ProB and preB cell dynamic behavior in vivo
Next, we sought to understand the mechanisms by which preB cells position away from IL-7–expressing cells, with the broader goal of understanding whether positional differences in B cell precursors are physiologically important. To gain insight into how proB and preB cells localize in the BM, we visualized their behavior in vivo by intravital two-photon microscopy, as previously described (Pereira et al., 2009). We generated mice in which proB cells are labeled genetically with Rag1GFP/GFP (B cell development is arrested at the proB cell stage) and mice in which preB cells are similarly labeled but development is allowed to proceed until the preB cell stage due to transgenic expression of a recombined heavy chain locus (Igh3-83/+). While proB cells were predominantly static and in direct contact with CXCL12+ cells, with a few proB cells migrating short distances, nearly all preB cells were motile (Fig. 2 A and Video 1). PreB cells displayed increased median velocity (Fig. 2 B) and mean displacement (Fig. 2 C) when compared with proB cells. This drastic difference in dynamic behavior was also reflected in the prolonged time individual proB cells spent in contact with CXCL12+ cells throughout a 30-min imaging period (Fig. 2 D), as well as in an increased average time individual proB cells spent in contact with individual CXCL12+ cells when compared with preB cells (Fig. 2 E). These observations showed that the small differences found in proB and preB cell static positioning in situ (Fig. 1) were caused by dramatically different dynamic behaviors in vivo, and suggest that they might be physiologically relevant.
As developing B cell migration in vivo is controlled by CXCR4 (Beck et al., 2014), we measured CXCR4 expression in proB and preB cells and migration in vitro using a transwell assay. Indeed, CXCR4 expression is enhanced in preB cells (Fig. 3 A), and preB cells migrated toward a gradient of CXCL12 significantly more than did proB cells (Fig. 3 B). Nevertheless, this relatively small difference in migration toward CXCL12 in vitro contrasted with a remarkably different dynamic behavior in vivo, suggesting that additional mechanisms might be involved in vivo. Other than CXCR4, B-lineage cells required α4β1 integrin-mediated adhesion to VCAM-1 for retention and migration within the BM (Pereira et al., 2009; Beck et al., 2014), and proB cells expressed higher amounts of α4β1 than preB cells (Fig. 3 C). Previous studies showed that the transcription factor Ikaros acts as a transcriptional repressor of multiple genes involved in cell migration and adhesion (Schjerven et al., 2013; Joshi et al., 2014; Schwickert et al., 2014), of which FAK (encoded by Ptk2) played a major role in supporting aberrant proB cell adhesion to stromal cells and VCAM-1 in vitro (Schwickert et al., 2014). FAK is also required for the retention of Ikaros-sufficient proB cells in the BM (Park et al., 2013). Interestingly, proB cells expressed significantly higher amounts of FAK (and Ikaros) than preB cells (Fig. 3, D and E), suggesting that proB cells might be more adherent to VCAM-1 than preB cells. To test this hypothesis, we coated transwells with a range of VCAM-1 concentrations and quantified proB and preB cell migration toward a CXCL12 gradient in vitro. As expected, VCAM-1–mediated adhesion prevented proB cell migration significantly more than in preB cells (Fig. 3 F). Combined, these data strongly suggest that the reduced migratory behavior of proB cells is due to a small reduction in CXCR4 expression in combination with increased FAK/α4β1 integrin-mediated adhesion to VCAM-1.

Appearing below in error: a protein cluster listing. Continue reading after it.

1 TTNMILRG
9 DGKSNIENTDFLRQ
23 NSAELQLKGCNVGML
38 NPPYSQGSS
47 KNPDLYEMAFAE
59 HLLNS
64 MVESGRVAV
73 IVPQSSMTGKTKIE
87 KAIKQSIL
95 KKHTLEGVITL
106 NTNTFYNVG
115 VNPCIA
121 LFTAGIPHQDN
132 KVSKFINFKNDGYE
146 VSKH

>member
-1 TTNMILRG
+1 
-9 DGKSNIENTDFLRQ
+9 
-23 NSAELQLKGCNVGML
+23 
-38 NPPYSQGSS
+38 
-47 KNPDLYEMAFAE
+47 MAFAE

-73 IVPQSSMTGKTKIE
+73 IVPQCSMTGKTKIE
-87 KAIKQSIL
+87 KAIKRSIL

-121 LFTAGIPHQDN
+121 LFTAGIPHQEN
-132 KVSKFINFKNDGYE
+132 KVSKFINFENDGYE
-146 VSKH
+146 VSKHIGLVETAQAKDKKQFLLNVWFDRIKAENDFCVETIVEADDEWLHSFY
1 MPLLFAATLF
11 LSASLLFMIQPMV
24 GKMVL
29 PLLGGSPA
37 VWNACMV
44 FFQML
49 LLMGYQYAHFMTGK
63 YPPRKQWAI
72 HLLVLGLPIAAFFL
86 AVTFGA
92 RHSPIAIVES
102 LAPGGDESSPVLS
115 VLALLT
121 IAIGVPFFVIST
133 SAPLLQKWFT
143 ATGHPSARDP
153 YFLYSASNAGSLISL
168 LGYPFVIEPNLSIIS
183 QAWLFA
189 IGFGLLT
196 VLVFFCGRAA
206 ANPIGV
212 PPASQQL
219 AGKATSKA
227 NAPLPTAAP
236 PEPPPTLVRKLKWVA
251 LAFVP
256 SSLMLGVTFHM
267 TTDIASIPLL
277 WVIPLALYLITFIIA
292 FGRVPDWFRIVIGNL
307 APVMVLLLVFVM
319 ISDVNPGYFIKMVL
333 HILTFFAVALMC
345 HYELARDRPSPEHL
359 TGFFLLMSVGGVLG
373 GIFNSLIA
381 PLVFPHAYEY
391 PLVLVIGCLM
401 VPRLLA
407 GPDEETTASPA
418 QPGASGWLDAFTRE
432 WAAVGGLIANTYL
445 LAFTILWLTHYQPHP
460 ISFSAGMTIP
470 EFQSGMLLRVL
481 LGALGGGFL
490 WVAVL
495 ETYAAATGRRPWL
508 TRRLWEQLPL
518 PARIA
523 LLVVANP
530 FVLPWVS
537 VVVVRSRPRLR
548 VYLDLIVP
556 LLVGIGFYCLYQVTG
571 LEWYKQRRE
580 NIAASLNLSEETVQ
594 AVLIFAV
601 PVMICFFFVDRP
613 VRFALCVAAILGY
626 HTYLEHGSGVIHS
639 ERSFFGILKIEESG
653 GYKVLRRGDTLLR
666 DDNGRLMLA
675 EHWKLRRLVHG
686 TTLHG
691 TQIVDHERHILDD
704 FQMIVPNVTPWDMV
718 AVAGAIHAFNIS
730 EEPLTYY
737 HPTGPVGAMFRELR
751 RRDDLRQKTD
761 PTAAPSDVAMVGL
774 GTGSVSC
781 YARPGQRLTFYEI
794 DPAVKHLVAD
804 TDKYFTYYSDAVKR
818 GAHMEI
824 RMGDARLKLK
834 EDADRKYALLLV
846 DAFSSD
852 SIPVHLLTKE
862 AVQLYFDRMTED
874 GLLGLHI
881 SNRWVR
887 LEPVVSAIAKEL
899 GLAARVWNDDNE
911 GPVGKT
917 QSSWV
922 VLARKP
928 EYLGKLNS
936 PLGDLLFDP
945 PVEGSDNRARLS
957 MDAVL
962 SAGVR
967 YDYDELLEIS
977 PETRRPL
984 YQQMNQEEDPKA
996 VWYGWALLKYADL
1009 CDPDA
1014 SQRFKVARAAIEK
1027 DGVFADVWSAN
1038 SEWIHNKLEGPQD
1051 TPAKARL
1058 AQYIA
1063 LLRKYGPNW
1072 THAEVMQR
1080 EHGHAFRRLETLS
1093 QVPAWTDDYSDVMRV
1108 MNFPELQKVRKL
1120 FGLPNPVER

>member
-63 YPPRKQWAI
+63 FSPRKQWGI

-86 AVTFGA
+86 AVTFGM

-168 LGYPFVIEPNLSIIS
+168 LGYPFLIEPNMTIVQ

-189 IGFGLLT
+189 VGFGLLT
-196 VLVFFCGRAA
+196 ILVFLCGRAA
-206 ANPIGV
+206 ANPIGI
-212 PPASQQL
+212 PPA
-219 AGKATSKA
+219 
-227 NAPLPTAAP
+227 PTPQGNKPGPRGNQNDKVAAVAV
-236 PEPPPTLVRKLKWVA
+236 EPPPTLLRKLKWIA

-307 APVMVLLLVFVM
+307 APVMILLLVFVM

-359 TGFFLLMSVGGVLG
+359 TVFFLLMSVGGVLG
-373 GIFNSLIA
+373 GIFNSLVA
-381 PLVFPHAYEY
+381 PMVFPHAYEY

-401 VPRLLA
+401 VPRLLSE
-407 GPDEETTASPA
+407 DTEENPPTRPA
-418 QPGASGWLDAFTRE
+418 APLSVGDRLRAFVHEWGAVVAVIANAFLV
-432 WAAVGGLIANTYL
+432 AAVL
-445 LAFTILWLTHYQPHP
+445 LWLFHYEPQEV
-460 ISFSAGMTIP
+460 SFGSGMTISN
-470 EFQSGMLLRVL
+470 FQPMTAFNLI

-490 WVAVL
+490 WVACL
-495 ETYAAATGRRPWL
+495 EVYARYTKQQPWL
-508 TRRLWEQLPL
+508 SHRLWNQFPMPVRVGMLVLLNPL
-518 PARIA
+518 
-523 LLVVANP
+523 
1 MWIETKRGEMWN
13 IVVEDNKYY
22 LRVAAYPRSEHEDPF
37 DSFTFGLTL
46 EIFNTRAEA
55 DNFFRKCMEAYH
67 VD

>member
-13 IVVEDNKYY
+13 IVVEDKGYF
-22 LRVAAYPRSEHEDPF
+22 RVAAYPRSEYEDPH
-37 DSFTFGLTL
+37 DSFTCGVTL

ProB cell/IL-7+ cell circuits control IL-7R signaling